• Categorization—analyzing social media trends, sentiment analysis, or making product design recommendations. 
  • Content generation—personalized user experience or marketing campaign content generation. 

Phase 3: Run

Increased automation 

This final phase focuses on new product offerings or automation that you might provide as direct interaction with your customers. Examples in a retail or consumer goods setting could include: 

  • Summarization and analysis—call-center automation and the contextual automation of customer-facing business processes. 
  • Categorization—automating the creation of product descriptions for your commerce platform considering consumer feedback. 
  • Content generation—automated creation of personalized marketing and brand content. 
Emerging Open AI Deployment Patterns infographic
Figure 2: Crawl-Walk-Run Approach to Generative AI

3. Be business (problem) led 

Prioritizing use cases based on effort versus impact is likely to ensure you are maximizing your focus on a problem that can deliver real value for your business. ‘Painting the vision’ of what you are trying to achieve remains key here. 

Ongoing input from business teams remains key—like all initiatives where technology plays a major part, the most successful initiatives tend to be where technology and their business counterparts work most closely—all focused on the specific business problem. 

In any technology-focused initiative, people, processes, and technology all need to be considered together and generative AI is no different. Consequently, it is important to not ignore specific elements. For example, as part of your work focused on each use case you should ensure you: 

Microsoft responsible ai

Explore our perspective 

  • Determine the business process associated with your use case. Understand the triggers that will initiate it along with the points of interaction with different systems and personas. 
  • Establish clarity on the personas that interact with the process but also understand who will be impacted when your use case is successfully delivered and used in the business environment.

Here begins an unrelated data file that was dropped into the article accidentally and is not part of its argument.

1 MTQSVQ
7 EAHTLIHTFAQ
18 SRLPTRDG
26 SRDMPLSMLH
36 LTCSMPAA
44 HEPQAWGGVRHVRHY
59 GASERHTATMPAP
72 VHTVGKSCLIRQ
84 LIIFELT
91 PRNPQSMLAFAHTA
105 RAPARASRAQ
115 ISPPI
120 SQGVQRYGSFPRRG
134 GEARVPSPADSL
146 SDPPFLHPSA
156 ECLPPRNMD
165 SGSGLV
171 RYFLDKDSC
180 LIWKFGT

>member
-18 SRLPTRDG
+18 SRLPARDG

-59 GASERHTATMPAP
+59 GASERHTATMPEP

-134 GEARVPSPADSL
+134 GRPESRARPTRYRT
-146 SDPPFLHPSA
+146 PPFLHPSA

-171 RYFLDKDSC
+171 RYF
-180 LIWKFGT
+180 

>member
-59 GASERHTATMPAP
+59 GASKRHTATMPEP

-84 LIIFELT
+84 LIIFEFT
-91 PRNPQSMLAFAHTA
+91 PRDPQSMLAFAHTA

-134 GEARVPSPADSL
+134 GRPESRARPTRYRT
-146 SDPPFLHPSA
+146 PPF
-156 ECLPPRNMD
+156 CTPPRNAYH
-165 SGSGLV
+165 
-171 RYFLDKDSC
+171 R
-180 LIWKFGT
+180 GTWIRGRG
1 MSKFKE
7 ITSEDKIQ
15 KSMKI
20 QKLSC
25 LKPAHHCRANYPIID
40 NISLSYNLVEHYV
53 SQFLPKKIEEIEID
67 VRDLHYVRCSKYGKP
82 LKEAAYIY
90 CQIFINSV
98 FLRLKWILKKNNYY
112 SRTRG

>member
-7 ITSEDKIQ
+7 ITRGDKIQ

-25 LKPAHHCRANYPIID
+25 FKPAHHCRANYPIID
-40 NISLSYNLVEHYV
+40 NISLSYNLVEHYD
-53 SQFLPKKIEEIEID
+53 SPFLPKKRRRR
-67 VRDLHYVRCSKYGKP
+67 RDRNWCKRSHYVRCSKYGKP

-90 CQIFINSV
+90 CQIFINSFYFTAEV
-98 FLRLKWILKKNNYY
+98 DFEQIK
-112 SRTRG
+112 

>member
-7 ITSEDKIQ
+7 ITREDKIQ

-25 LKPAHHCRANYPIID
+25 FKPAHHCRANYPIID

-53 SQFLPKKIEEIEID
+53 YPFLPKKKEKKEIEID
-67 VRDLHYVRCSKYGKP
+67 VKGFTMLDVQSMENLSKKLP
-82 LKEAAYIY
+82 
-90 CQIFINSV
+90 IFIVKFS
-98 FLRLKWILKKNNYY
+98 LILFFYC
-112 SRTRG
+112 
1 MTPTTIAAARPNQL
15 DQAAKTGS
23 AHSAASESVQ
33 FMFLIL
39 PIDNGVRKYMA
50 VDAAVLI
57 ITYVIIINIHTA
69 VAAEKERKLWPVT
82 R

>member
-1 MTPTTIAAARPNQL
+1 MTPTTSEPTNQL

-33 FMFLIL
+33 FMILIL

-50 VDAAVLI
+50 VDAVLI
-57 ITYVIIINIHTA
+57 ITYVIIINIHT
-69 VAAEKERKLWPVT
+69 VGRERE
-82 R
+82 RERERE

• Establish how personas who need to be involved will interact with the process—establish when and how they will need to be notified of interaction or approval they need to undertake. This is especially important when considering the responsible AI principle of accountability. 
  • Look carefully at your use case from a responsible AI perspective. Using tools like the Microsoft Responsible Impact Assessment could accelerate things for you here. 
  • Change management should be examined carefully. Understanding the personas impacted is essential to aid this. Given how new generative AI is and the large amount of information in the media there are sensitivities that may require careful handling. Again, careful application and consideration of the Microsoft responsible AI principles of fairness, reliability and safety, privacy and security, inclusiveness, transparency, and accountability will help you in this regard. 

4. Equip yourself (to follow fast) 

It is good to be excited about the potential of generative AI—according to McKinsey the productivity it could add to the global economy equates to $2.6 trillion to $4.4 trillion annually.2 These numbers are significant given that in 2021 the GDP of the United Kingdom was $3.1 trillion. Consequently, it is important to be able to innovate using this technology.   

To do this, you need to build skills inside your own organization to be able to deliver use cases quickly. This means nurturing your own teams and in-house capabilities. 

It could be very tempting to adopt a ‘fast follower’ approach where if you see a competitor launch a generative AI-powered solution that aids their customers you rapidly follow with something similar—or perhaps even better. 

There is nothing wrong with this as a strategy, but it needs the in-house skills and experience to have to be nurtured over time to have the capability to deliver against this. Delivering use cases you have prioritized and innovated against is one of the best ways to nurture the in-house skills you need. 

By reaching 100 million users in 64 days, ChatGPT became the fastest-growing consumer application in history.3 This potentially sets the scene for generative AI to become the fastest-growing technology category ever seen. 

While the overall space in terms of possibilities and benefits is likely to evolve rapidly, looking carefully at these four areas will help your organization learn while effectively harnessing the power of generative AI to deliver value for your business. 

Learn more

1 The Guardian, ChatGPT reaches 100 million users two months after launch, February 2023.

2 McKinsey Digital, The economic potential of generative AI: The next productivity frontier, June 2023.

3 Reuters, ChatGPT sets record for fastest-growing user base—analyst note, February 2023.

The post From discussion to deployment: 4 key lessons in generative AI appeared first on Microsoft Industry Blogs.

Source: Microsoft Industry Blog